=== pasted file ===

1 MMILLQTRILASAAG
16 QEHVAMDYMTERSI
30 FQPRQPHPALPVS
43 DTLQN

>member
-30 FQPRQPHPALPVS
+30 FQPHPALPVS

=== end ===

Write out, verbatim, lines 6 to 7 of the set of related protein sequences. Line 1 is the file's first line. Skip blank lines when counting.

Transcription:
-30 FQPRQPHPALPVS
+30 FQPHPALPVS